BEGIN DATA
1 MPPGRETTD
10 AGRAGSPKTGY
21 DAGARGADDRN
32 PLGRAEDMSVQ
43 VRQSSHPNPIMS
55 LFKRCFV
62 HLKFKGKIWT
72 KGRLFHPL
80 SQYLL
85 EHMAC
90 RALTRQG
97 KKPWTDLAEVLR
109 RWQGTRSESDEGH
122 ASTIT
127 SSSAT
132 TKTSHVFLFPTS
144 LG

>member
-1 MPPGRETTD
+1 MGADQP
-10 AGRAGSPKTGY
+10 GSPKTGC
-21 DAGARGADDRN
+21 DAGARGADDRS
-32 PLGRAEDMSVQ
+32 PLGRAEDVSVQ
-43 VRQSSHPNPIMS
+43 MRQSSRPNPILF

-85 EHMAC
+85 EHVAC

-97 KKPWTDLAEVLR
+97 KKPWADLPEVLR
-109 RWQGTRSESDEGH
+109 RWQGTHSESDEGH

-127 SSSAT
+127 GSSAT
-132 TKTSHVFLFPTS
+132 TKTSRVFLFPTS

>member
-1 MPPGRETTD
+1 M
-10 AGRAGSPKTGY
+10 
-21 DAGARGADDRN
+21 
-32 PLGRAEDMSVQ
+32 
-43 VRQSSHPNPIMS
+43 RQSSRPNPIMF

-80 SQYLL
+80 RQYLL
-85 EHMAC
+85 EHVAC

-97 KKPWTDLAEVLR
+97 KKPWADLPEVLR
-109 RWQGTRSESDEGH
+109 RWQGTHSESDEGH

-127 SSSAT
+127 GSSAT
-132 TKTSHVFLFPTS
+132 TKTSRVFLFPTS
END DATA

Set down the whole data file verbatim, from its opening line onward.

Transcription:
1 MPPGRETTD
10 AGRAGSPKTGY
21 DAGARGADDRN
32 PLGRAEDMSVQ
43 VRQSSHPNPIMS
55 LFKRCFV
62 HLKFKGKIWT
72 KGRLFHPL
80 SQYLL
85 EHMAC
90 RALTRQG
97 KKPWTDLAEVLR
109 RWQGTRSESDEGH
122 ASTIT
127 SSSAT
132 TKTSHVFLFPTS
144 LG

>member
-1 MPPGRETTD
+1 MGADQP
-10 AGRAGSPKTGY
+10 GSPKTGC
-21 DAGARGADDRN
+21 DAGARGADDRS
-32 PLGRAEDMSVQ
+32 PLGRAEDVSVQ
-43 VRQSSHPNPIMS
+43 MRQSSRPNPILF

-85 EHMAC
+85 EHVAC

-97 KKPWTDLAEVLR
+97 KKPWADLPEVLR
-109 RWQGTRSESDEGH
+109 RWQGTHSESDEGH

-127 SSSAT
+127 GSSAT
-132 TKTSHVFLFPTS
+132 TKTSRVFLFPTS

>member
-1 MPPGRETTD
+1 M
-10 AGRAGSPKTGY
+10 
-21 DAGARGADDRN
+21 
-32 PLGRAEDMSVQ
+32 
-43 VRQSSHPNPIMS
+43 RQSSRPNPIMF

-80 SQYLL
+80 RQYLL
-85 EHMAC
+85 EHVAC

-97 KKPWTDLAEVLR
+97 KKPWADLPEVLR
-109 RWQGTRSESDEGH
+109 RWQGTHSESDEGH

-127 SSSAT
+127 GSSAT
-132 TKTSHVFLFPTS
+132 TKTSRVFLFPTS